Mexico and Brazil, two of Latin America’s energy giants, are considering the possibility of joining forces.
On May 27, Brazilian President Dilma Rousseff announced that Petrobras would offer technical support to Mexico’s national oil company, Pemex. Talks of energy cooperation between Mexico and Brazil span five administrations across the two countries but very little has come to pass.
Times, however, have changed. Mexico’s energy sector is undergoing a transformation, with the historic opening expected to usher in an unprecedented period of foreign investment and oil and gas production. Brazil’s energy sector has largely lost its luster and is in desperate need of a boost. Related: Why Has Chinese Spending On Oil Dried Up?
That has both sides looking at cooperation. An offshore exploration deal in the Gulf of Mexico would be a positive step for both parties.
Despite its political problems, Brazil’s Petrobras has a lot to offer in terms of deepwater expertise. Much of this was developed through its pre-salt operations located in the ultra deepwater off Brazil’s Atlantic Coast.
Yet given the corruption scandal currently entangling Petrobras’ management and partners, some would question whether this is the right time for the company to be entering a joint venture with Pemex, particularly in a low price environment. Then again, perhaps a little foreign distraction is precisely what Petrobras needs.
The notion of Petrobras working with Pemex is not new but much has changed since the idea was first presented by then Brazilian President Lula da Silva to Mexican President Fox in 2000. Related: Expect The Recent Oil Rally To End Badly If OPEC Doesn’t Cut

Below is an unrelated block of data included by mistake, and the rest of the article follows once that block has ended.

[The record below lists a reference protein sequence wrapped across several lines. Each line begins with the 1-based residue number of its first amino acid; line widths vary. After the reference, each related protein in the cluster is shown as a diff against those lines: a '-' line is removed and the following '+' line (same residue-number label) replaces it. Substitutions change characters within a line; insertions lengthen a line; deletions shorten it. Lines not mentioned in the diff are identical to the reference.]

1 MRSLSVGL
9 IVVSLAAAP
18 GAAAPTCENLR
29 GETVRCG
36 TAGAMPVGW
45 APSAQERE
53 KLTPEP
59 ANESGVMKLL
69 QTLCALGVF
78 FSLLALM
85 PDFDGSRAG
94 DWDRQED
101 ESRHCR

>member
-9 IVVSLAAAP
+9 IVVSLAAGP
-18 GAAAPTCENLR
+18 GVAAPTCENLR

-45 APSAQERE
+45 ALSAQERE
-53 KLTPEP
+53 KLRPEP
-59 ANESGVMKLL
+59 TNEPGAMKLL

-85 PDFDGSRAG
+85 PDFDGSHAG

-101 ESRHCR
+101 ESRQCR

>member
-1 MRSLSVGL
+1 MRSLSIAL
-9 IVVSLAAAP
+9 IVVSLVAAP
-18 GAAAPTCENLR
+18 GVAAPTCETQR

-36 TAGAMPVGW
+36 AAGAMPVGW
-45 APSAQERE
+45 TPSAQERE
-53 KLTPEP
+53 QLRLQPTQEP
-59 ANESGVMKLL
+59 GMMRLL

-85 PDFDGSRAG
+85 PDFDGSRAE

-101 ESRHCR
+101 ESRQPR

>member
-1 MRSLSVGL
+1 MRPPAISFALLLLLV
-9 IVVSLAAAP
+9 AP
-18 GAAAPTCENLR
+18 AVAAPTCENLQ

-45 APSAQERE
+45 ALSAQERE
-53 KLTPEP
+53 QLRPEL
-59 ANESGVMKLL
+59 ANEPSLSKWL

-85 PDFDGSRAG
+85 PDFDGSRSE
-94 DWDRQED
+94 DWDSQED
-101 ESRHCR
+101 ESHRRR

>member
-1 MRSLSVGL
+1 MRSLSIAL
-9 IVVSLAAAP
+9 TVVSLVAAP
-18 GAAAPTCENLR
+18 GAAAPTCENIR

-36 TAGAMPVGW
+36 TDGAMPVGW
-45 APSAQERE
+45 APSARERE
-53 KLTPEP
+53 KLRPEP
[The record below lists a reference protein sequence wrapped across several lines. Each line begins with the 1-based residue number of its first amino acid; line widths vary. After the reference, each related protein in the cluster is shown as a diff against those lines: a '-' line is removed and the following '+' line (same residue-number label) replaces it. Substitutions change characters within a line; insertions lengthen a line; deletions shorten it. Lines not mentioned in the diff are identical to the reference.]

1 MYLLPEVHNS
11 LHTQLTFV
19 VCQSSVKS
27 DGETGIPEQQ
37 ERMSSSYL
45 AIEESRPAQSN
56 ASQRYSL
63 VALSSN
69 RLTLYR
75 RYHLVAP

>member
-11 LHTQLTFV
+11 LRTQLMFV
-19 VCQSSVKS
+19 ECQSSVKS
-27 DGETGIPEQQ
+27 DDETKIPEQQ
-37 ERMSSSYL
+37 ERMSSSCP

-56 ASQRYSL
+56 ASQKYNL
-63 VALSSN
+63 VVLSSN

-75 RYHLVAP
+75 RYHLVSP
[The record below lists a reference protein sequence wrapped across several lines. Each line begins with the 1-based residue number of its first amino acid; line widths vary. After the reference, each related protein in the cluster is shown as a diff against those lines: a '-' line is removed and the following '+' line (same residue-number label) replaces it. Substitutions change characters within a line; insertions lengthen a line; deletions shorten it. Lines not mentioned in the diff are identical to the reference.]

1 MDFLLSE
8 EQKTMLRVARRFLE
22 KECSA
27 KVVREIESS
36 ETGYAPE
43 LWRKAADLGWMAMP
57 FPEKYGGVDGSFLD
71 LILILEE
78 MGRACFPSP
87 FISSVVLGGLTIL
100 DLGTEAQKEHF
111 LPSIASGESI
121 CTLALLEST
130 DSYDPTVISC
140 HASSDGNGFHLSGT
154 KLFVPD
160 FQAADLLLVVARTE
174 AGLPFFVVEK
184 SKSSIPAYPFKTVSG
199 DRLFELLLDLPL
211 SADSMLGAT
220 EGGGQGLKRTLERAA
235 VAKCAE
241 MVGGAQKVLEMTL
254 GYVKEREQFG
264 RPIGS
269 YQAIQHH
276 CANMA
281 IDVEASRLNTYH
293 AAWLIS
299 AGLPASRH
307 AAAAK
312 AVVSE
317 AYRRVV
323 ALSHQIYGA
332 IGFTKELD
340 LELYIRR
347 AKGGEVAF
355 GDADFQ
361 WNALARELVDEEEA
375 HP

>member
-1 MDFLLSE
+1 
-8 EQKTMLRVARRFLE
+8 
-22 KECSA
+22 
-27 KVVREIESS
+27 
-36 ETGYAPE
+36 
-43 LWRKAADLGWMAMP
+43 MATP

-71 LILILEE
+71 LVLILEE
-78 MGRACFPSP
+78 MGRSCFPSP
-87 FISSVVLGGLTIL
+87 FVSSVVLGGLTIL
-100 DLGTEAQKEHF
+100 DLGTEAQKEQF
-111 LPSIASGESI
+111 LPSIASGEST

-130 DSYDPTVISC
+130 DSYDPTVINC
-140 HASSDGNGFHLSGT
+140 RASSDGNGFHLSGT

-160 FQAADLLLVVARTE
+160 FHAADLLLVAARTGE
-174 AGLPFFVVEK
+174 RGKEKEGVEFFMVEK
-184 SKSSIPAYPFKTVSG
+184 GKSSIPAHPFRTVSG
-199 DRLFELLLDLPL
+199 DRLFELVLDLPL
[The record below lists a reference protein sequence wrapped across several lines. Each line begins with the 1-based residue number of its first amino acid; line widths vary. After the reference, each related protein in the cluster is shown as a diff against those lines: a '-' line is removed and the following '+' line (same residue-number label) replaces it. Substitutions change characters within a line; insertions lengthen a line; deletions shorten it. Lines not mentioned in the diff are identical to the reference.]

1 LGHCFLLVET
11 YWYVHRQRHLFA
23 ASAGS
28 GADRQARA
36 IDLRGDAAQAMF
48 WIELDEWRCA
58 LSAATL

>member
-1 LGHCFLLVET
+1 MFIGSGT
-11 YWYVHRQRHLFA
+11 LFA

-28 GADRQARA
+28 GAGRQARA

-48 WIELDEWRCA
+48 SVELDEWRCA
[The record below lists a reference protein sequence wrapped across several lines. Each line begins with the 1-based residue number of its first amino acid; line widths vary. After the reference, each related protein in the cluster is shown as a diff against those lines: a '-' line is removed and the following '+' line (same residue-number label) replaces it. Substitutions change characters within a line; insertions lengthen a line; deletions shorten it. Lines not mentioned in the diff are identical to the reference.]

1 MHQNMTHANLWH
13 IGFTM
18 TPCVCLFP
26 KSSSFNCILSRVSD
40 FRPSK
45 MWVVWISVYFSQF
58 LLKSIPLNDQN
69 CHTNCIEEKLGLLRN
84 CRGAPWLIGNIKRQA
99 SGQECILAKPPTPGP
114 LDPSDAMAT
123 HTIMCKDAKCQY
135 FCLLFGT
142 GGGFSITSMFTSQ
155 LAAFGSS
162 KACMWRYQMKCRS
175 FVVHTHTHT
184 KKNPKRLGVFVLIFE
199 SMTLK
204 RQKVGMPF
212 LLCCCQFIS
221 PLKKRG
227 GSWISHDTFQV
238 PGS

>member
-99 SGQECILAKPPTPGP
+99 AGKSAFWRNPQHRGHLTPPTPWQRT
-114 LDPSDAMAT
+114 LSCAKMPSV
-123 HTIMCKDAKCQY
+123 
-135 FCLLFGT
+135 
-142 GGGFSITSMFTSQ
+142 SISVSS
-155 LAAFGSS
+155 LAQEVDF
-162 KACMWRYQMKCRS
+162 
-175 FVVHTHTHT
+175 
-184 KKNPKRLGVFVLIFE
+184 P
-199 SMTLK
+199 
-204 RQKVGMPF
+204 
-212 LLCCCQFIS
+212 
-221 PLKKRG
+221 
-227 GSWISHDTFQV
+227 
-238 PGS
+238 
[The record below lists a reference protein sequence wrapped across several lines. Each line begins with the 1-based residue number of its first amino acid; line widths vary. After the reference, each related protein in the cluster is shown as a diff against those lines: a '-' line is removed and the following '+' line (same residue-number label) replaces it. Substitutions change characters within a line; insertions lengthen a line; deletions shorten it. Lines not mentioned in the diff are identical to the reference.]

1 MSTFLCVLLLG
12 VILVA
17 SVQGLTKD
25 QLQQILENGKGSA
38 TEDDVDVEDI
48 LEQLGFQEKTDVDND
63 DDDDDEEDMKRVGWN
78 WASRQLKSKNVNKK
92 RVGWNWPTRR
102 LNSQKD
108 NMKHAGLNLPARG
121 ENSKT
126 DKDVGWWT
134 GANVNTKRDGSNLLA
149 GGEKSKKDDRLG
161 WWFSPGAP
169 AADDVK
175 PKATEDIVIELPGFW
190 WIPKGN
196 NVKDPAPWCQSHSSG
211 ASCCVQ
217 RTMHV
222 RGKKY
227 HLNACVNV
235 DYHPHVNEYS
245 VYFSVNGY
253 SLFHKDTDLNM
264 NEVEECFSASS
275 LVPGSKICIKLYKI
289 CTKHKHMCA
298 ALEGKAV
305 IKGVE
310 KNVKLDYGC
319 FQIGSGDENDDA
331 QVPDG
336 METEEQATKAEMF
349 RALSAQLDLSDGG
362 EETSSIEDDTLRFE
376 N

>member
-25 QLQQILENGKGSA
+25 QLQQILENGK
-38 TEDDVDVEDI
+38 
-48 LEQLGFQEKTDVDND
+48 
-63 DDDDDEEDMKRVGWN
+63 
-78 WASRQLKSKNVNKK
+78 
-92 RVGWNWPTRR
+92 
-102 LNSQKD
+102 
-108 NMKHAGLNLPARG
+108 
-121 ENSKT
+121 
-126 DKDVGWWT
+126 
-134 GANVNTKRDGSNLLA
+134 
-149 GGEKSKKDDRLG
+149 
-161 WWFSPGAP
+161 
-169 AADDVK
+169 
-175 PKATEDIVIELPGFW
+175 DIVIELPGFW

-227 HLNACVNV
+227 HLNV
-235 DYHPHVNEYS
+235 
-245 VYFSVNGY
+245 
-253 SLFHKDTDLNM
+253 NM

These initial talks were followed by an agreement in 2005 and then a Memorandum of Understanding, signed by Mexico’s next president Felipe Calderón in 2007, which focused on cooperation in the exploration and production of oil and natural gas. Nothing much has happened in the decade since – the idea of collaboration has floated around but there has been no concrete action.
Since the end of 2013, Mexico’s president Enrique Peña Nieto has spearheaded an energy reform process that has been astonishing in both its speed and reach. The Round Zero auction has already awarded Pemex a sizable portion of available assets and Round One bidding, in which private companies participate, is well underway.
The offshore blocks on the Mexican side of the US Gulf of Mexico are generally considered the prize. There are estimates that these offshore areas could hold up to a quarter of Mexico’s hydrocarbon reserves, or 27 billion barrels of oil equivalent. To exploit these resources, Mexico and Pemex need help.
Petrobras, meanwhile, has largely fallen from grace. When its immense pre-salt resources were discovered in 2007, Brazil’s economy was on the rise. The potential 8 to 12 billion barrels of oil would change the face of the national and regional energy landscape. Yet seven years later, a few dry holes, and a disappointing bid round in 2013, and the outlook has dramatically shifted.
Still, much of this is to do with what happened above ground rather than below the sea. Contract terms with onerous local content requirements and the stipulation that Petrobras be the sole operator of all pre-salt projects discouraged foreign investors. Corruption is another important factor.
Domestically, Petrobras is fighting politics and pressure to keep assets and operations at home. Since 2013, the company has sold billions of dollars in overseas assets, from Tanzania to Colombia. Some in Brazil view an international deal with Pemex, or anyone else for that matter, as unwise. Related: The Illusion Of A Rapid Energy Revolution
Still, cooperation could bring many benefits for both countries and their respective national oil companies. One of the reasons Pemex is opening its oil and gas sector is that the company lacks the technical capacity to operate them. Pemex is very good at operating in shallow water – most of its oil production in the last several decades has come from the ageing Cantarell super field. But it has little experience in deepwater. That is where Petrobras excels.
Whether this latest deal, or “qualitative leap” in the words of Mexico’s president, will result in quantitative results, remains to be seen. That Petrobras has much to offer is undeniable and many experts agree that maintaining an international portfolio would be positive for the company. Pemex would be better off too.
By Alexis Arthur Of Oilprice.com
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